Assuming one wants to travel through China, what are the rules for visa-free access? To be more specific:
- How does the 24-hour visa free transit work?
- How does the 72-hour version work?
- What does a person ineligible for either of these programs have to do to transit China?
- Do the programs apply to flights only or do they also work for transit on land?
- Would a visitor save much hassle by using visa free transit instead of just getting a visa?
NB: this is intended as a canonical question on transiting China
Not specific to Ubuntu, but why can’t you run x86 programs on ARM? And what differences are there in the code between the two types of programs?
I’ve been reading about Google’s TensorFlow, and the way it represents calculations with graphs that are then executed by an engine. While the concept is interesting, I would like to understand why they made that choice instead of the arguably simpler imperative programming found e.g in PyTorch.
The TensorFlow documentation lists several advantages:
- Parallelism. By using explicit edges to represent dependencies between operations, it is easy for the system to identify operations that can execute in parallel.
- Distributed execution. By using explicit edges to represent the values that flow between operations, it is possible for TensorFlow to partition your program across multiple devices (CPUs, GPUs, and TPUs) attached to different machines. TensorFlow inserts the necessary communication and coordination between devices.
- Compilation. TensorFlow’s XLA compiler can use the information in your dataflow graph to generate faster code, for example, by fusing together adjacent operations.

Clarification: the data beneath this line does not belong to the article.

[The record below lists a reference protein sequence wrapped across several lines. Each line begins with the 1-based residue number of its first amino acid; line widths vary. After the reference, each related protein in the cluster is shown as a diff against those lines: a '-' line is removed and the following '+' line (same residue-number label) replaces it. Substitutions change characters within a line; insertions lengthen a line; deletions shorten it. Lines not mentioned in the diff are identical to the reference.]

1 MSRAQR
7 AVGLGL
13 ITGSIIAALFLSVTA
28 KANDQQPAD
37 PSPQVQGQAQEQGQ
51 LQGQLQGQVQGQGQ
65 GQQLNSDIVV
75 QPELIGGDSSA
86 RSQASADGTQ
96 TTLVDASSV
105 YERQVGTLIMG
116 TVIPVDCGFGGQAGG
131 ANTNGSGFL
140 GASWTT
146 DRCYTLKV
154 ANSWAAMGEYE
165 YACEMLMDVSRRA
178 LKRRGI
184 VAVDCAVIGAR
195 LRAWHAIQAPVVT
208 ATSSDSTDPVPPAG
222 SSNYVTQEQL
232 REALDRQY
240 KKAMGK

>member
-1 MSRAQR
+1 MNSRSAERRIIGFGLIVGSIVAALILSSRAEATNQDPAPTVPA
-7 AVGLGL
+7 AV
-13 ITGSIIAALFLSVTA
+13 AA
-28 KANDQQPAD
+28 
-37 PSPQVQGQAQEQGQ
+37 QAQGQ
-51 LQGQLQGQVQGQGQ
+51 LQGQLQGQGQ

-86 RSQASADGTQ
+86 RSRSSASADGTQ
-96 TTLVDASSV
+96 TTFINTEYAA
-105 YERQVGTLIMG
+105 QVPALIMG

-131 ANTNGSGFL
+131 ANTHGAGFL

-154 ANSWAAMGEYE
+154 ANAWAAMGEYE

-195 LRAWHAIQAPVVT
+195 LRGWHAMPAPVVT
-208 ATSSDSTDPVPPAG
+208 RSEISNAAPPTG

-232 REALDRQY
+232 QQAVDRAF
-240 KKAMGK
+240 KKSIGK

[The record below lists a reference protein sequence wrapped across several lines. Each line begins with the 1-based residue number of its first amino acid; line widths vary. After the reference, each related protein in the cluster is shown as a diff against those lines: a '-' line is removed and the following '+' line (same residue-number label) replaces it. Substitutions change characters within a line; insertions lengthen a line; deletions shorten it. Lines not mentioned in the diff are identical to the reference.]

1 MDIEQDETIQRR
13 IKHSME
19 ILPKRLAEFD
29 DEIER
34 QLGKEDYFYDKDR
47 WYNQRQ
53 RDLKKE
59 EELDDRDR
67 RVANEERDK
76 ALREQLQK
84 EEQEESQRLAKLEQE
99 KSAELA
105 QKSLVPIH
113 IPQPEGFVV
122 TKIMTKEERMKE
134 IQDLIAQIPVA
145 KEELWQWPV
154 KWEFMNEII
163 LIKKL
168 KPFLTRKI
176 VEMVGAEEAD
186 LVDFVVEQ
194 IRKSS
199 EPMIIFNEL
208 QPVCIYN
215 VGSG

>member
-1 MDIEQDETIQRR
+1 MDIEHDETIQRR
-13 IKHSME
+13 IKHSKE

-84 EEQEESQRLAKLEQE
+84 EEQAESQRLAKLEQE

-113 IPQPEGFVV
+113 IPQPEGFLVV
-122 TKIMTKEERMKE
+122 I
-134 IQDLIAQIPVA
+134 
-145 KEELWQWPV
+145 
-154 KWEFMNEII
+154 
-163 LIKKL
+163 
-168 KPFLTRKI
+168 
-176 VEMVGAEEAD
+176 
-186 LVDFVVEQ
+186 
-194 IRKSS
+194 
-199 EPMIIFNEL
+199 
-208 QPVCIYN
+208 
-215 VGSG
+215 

- Portability. The dataflow graph is a language-independent representation of the code in your model. You can build a dataflow graph in Python, store it in a SavedModel, and restore it in a C++ program for low-latency inference.
Portability makes sense, I’m more interested in the performance aspect. It seems that doing parallel and distributed computations doesn’t require graph execution, since PyTorch does it too. I assumed that creating a graph enabled the engine to do optimizations that could not be done with an imperative program.
But then I read about TensorFlow’s upcoming eager mode, which basically does away with the graph API and lets us use imperative programming like in other libraries. The documentation for eager mode suggests that it approaches and could reach the performance of graph mode:
For compute-heavy models, such as ResNet50 training on a GPU, eager execution performance is comparable to graph execution. But this gap grows larger for models with less computation and there is work to be done for optimizing hot code paths for models with lots of small operations.
One thing I didn’t find is distributed training with eager mode, but as mentioned earlier, other imperative libraries seem to offer that despite not using graphs.
I’m not sure what to make of this. Does graph execution have a performance advantage over imperative programming after all?
In this question, a program means a parameterized multithreaded program with the interleaving semantics, a finite number of per-thread states (which may depend on the number of threads), and finite number of shared states (which may depend on the number of threads).
A shared state is a valuation of the shared memory, and a per-thread (in other terminology, local) state is the valuation of thread-local memory (we assume no stack). Interleaving semantics means that the actions of the threads are interleaved on a single processor and a thread has rw-access to the shared memory and its own local memory and no access to the local memories of the other threads. Parameterized means that we conside a family of programs generated from a finite-desciption template such that the $ n$ th member of the family has $ n$ threads (which typically coincide up to the thread identifier).
To the best of my knowledge, for such a program, the size of the shared state-space is anywhere between constant (e.g., for a single boolean lock variable) and exponential (e.g., Peterson mutual exclusion protocol) in the number of the threads $ n$ .
Is there any well-known academic program in which the size of the shared state-space grows superexponentially in $ n$ ?
I find this question while solving some government job question bank. If someone could provide the answer along with a little explanation it would be very helpful.